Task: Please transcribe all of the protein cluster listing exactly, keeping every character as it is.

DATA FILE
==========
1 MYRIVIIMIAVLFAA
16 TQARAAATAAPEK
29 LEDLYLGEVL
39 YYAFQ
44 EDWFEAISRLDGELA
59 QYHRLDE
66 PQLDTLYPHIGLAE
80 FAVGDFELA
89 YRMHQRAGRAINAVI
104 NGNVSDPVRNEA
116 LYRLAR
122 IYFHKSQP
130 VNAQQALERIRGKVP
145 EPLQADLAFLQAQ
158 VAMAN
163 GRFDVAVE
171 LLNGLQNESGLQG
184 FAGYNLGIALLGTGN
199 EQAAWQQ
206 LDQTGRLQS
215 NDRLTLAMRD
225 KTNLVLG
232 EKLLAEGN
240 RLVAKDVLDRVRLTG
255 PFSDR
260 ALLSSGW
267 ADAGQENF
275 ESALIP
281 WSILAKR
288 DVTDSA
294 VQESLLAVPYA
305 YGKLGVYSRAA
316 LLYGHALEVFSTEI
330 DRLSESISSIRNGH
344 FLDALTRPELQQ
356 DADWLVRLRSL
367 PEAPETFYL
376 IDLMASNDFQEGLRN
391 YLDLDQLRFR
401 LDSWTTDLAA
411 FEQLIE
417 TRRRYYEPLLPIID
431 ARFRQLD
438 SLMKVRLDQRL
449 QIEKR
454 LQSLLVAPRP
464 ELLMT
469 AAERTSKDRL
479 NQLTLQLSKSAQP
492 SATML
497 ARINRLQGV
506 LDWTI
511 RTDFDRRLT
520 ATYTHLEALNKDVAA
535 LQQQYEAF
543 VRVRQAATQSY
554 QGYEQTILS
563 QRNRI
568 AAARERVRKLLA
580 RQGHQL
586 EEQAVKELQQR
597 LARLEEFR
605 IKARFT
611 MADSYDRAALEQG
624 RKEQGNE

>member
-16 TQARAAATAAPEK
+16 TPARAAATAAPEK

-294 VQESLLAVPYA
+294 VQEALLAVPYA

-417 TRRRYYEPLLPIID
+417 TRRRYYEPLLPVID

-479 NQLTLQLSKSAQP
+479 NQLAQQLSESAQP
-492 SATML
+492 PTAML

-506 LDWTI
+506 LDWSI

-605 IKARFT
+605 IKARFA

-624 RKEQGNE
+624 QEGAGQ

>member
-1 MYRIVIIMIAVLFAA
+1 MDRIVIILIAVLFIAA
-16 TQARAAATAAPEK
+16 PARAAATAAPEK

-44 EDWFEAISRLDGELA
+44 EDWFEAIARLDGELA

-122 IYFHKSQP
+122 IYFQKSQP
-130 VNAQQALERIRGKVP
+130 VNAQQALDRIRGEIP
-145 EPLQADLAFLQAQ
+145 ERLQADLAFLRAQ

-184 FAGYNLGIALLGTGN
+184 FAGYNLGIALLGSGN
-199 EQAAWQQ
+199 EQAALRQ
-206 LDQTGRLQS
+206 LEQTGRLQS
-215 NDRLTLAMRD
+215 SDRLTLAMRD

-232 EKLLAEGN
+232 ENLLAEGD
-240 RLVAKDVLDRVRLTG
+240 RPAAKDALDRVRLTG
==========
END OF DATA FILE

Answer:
1 MYRIVIIMIAVLFAA
16 TQARAAATAAPEK
29 LEDLYLGEVL
39 YYAFQ
44 EDWFEAISRLDGELA
59 QYHRLDE
66 PQLDTLYPHIGLAE
80 FAVGDFELA
89 YRMHQRAGRAINAVI
104 NGNVSDPVRNEA
116 LYRLAR
122 IYFHKSQP
130 VNAQQALERIRGKVP
145 EPLQADLAFLQAQ
158 VAMAN
163 GRFDVAVE
171 LLNGLQNESGLQG
184 FAGYNLGIALLGTGN
199 EQAAWQQ
206 LDQTGRLQS
215 NDRLTLAMRD
225 KTNLVLG
232 EKLLAEGN
240 RLVAKDVLDRVRLTG
255 PFSDR
260 ALLSSGW
267 ADAGQENF
275 ESALIP
281 WSILAKR
288 DVTDSA
294 VQESLLAVPYA
305 YGKLGVYSRAA
316 LLYGHALEVFSTEI
330 DRLSESISSIRNGH
344 FLDALTRPELQQ
356 DADWLVRLRSL
367 PEAPETFYL
376 IDLMASNDFQEGLRN
391 YLDLDQLRFR
401 LDSWTTDLAA
411 FEQLIE
417 TRRRYYEPLLPIID
431 ARFRQLD
438 SLMKVRLDQRL
449 QIEKR
454 LQSLLVAPRP
464 ELLMT
469 AAERTSKDRL
479 NQLTLQLSKSAQP
492 SATML
497 ARINRLQGV
506 LDWTI
511 RTDFDRRLT
520 ATYTHLEALNKDVAA
535 LQQQYEAF
543 VRVRQAATQSY
554 QGYEQTILS
563 QRNRI
568 AAARERVRKLLA
580 RQGHQL
586 EEQAVKELQQR
597 LARLEEFR
605 IKARFT
611 MADSYDRAALEQG
624 RKEQGNE

>member
-16 TQARAAATAAPEK
+16 TPARAAATAAPEK

-294 VQESLLAVPYA
+294 VQEALLAVPYA

-417 TRRRYYEPLLPIID
+417 TRRRYYEPLLPVID

-479 NQLTLQLSKSAQP
+479 NQLAQQLSESAQP
-492 SATML
+492 PTAML

-506 LDWTI
+506 LDWSI

-605 IKARFT
+605 IKARFA

-624 RKEQGNE
+624 QEGAGQ

>member
-1 MYRIVIIMIAVLFAA
+1 MDRIVIILIAVLFIAA
-16 TQARAAATAAPEK
+16 PARAAATAAPEK

-44 EDWFEAISRLDGELA
+44 EDWFEAIARLDGELA

-122 IYFHKSQP
+122 IYFQKSQP
-130 VNAQQALERIRGKVP
+130 VNAQQALDRIRGEIP
-145 EPLQADLAFLQAQ
+145 ERLQADLAFLRAQ

-184 FAGYNLGIALLGTGN
+184 FAGYNLGIALLGSGN
-199 EQAAWQQ
+199 EQAALRQ
-206 LDQTGRLQS
+206 LEQTGRLQS
-215 NDRLTLAMRD
+215 SDRLTLAMRD

-232 EKLLAEGN
+232 ENLLAEGD
-240 RLVAKDVLDRVRLTG
+240 RPAAKDALDRVRLTG